I came to the conclusion that clinical social work and nonprofit management may not be the best fit for me–just as teaching wasn’t the best fit for me–because it recreates my self-destructive patterns in a co-dependent way.  Simply put, while I’d be amazing at all of the above, I’m just not strong enough yet.  I haven’t figured out boundaries.  I am still struggling hard-core with things and need to have a healthy daily practice in place for myself before I can offer anything to anyone else.  I think I will eventually work in clinical practice, and I will eventually start a nonprofit or consult with them.  But I need to heal first.

I feel like macro is a better option because it still allows me to indulge my inner helper, but in more of a way that acknowledges this is long-haul work and that there is not fixing to be had.  That the only fix is empowering others and understanding root causes.

I say that all of these things are goals–not dreams–because I am working on them.  I haven’t applied to grad school yet, but I’ve taken the dreaded exams.  And I’m doing the work on myself to get to a place where I’m healthy emotionally, physically, and spiritually.  I know most programs make you do that anyway, but I’ve wanted to do this for a while.  And I have the means to do it, so every week, I spend an hour doing the work.  And when I’m not doing the work with a therapist, I find other ways to do it.  I’m a bit of a junkie when it comes to personal development, and I’m a better person for it.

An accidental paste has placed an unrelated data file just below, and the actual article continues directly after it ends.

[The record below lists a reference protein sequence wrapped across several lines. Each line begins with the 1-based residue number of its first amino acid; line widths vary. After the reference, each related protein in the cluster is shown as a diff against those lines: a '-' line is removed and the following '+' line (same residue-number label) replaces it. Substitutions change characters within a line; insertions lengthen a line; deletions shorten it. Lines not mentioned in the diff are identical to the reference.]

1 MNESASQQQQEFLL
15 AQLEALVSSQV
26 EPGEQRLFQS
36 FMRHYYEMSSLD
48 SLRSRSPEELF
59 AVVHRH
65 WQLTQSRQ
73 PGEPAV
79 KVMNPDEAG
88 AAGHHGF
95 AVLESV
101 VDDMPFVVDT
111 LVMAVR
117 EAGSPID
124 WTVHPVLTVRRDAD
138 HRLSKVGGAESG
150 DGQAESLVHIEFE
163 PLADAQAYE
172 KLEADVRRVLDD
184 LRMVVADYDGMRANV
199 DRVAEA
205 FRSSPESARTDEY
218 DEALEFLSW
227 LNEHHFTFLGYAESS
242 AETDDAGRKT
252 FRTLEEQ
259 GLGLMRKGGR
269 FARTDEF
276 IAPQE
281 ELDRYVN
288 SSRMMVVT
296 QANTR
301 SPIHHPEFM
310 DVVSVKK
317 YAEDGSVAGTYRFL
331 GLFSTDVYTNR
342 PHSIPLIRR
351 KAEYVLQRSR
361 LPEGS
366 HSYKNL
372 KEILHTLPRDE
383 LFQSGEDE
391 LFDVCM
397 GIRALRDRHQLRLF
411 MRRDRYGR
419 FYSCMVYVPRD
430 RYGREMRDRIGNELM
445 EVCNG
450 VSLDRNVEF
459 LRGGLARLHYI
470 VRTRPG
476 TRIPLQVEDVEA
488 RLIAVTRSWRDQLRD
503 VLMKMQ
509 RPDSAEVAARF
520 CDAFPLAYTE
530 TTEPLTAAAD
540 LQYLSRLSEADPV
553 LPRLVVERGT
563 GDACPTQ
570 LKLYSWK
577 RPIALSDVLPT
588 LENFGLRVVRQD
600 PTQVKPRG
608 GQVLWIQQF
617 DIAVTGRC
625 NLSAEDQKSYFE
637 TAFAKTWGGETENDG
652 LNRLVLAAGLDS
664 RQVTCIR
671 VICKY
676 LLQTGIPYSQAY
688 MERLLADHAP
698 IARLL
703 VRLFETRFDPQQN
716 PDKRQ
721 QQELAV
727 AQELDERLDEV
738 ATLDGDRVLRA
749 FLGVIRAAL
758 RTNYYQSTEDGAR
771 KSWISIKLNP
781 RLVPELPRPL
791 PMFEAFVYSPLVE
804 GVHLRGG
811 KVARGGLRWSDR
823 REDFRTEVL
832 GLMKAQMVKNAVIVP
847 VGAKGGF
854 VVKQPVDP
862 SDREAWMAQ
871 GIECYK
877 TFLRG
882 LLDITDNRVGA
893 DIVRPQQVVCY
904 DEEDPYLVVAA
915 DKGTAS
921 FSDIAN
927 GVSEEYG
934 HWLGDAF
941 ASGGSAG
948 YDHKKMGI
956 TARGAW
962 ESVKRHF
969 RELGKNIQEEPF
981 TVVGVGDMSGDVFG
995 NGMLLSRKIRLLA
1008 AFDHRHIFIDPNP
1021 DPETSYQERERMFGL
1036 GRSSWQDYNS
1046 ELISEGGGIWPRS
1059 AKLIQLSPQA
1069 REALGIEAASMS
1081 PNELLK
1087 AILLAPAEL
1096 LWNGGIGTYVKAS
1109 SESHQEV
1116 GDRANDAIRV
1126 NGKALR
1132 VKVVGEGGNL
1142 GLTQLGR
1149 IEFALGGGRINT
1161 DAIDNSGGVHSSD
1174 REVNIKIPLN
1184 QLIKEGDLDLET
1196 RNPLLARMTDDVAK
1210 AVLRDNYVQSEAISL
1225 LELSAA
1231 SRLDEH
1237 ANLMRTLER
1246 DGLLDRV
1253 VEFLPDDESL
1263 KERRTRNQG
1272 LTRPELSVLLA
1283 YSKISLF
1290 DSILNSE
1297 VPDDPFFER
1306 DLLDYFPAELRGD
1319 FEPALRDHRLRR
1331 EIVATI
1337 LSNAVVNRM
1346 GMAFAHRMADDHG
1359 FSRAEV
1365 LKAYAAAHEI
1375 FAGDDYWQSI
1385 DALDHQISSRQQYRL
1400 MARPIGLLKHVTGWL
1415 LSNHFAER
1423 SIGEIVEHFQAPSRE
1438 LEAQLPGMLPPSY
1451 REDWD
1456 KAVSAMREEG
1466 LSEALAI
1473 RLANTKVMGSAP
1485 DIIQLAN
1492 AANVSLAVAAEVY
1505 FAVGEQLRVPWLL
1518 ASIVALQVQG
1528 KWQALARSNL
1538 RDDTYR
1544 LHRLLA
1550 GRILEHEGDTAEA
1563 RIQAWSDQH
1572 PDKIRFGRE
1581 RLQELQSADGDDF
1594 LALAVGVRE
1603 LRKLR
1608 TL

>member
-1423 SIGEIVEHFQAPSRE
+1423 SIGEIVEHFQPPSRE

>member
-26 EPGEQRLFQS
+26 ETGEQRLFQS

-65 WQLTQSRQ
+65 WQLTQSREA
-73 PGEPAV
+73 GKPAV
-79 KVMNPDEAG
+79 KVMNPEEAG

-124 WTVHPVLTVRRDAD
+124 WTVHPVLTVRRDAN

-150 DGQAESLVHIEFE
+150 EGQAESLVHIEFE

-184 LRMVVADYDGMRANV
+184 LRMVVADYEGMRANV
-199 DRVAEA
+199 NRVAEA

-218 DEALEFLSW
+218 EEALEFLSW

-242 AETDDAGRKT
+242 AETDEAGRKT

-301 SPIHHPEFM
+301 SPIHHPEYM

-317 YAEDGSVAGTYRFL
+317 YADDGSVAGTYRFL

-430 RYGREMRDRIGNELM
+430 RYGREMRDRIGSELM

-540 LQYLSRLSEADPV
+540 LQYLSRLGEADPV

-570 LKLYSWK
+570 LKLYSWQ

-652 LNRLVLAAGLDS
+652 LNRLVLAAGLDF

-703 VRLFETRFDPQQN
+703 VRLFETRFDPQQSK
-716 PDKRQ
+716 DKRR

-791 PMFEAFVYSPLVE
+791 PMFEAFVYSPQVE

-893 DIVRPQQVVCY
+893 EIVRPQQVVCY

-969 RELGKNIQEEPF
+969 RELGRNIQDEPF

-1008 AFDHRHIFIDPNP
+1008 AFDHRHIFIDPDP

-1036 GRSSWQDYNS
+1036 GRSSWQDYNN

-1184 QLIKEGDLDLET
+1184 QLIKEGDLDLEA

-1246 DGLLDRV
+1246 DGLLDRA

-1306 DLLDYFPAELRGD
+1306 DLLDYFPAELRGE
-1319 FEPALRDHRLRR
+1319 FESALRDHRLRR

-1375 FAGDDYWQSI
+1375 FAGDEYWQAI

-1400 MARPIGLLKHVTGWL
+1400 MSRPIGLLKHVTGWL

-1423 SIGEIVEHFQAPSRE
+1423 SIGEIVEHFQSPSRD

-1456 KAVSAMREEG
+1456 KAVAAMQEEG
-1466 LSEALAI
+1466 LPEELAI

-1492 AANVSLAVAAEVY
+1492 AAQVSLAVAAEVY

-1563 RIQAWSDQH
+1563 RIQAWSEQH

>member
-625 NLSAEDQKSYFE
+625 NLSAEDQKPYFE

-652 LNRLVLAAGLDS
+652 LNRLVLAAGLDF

I started seeing a new therapist back in January.  We share a philosophy about healing, and she has worked pretty extensively with people with my history.  She recently diagnosed me with PTSD.  I also seem to have some anxiety and occasional bursts of OCD related to PTSD triggers.

Some people get PTSD from going to war or being raped.  I got mine from growing up.

That doesn’t mean I had this horrific childhood.  Aspects of my childhood left definite scars, for sure.  But I never had support, and so, I coped in ways that led to this diagnosis.

I was pretty sure I had this–and often even joked about it with friends–but it’s just comforting to know what’s happened to me has a name.  That I’m not abnormal–that the way I dealt with things was exactly the way healthy people do cope with things–and there’s nothing wrong with me.

In fact, I made a lot of healthy choices all by myself–not knowing anything about psychology–that helped me heal tremendously.  But I do need support to fix this.  I can’t do it alone.  I didn’t get here alone.

So, my work for the next several weeks will be focused on cleaning out the toxic waste from my body and my spirit-things that, often, don’t even belong to me.  Getting rid of all the dysfunctional crap that doesn’t serve me and replacing it with healthy strategies for coping.  Tackling the big pillars that hold all of it up.

It’s terrifying and exciting.  I can see the light at the end of the tunnel, and I know the rest of my life doesn’t have to be defined by the past.  I get to decide how this story ends.